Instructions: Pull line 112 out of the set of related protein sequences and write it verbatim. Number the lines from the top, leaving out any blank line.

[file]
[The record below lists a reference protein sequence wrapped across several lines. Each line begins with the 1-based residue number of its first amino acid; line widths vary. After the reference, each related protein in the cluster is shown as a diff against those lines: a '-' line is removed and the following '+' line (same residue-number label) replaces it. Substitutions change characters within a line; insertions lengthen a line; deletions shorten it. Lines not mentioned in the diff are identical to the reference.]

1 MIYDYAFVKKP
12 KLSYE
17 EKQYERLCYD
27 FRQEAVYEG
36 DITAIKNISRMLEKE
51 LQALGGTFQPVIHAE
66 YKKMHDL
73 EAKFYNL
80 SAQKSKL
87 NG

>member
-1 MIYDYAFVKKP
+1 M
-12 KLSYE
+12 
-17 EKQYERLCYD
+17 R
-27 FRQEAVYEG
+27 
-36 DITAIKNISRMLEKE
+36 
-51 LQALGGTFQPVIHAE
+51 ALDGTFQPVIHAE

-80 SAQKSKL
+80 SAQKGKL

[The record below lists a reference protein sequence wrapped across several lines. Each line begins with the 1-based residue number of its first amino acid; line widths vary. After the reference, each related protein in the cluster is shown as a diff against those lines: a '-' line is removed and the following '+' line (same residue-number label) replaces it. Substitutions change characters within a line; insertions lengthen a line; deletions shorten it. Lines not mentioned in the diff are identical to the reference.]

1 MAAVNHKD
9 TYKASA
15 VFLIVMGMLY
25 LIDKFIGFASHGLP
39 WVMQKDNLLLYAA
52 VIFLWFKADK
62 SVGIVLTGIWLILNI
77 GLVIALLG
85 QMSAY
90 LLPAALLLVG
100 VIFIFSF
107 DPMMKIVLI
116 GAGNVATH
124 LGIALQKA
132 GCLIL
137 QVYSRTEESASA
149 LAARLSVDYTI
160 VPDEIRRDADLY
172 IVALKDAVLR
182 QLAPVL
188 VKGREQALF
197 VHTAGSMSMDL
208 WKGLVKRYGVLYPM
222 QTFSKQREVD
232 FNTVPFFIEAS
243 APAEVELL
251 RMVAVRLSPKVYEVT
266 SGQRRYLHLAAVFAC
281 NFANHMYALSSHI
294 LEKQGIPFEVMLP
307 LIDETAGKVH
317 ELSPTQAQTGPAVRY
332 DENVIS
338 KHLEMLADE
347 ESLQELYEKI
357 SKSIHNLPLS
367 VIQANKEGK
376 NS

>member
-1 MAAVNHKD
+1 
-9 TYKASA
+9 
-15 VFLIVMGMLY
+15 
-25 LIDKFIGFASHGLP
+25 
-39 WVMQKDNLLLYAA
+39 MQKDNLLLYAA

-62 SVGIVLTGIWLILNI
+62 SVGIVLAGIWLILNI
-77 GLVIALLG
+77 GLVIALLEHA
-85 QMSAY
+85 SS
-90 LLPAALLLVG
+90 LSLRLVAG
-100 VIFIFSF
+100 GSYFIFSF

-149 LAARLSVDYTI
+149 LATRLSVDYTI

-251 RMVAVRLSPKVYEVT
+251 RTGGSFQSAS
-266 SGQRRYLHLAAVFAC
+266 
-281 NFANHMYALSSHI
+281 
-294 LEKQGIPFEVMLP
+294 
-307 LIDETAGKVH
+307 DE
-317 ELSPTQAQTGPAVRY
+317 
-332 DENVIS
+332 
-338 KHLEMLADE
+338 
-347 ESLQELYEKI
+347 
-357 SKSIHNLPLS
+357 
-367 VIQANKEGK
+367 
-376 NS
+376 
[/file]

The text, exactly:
+376 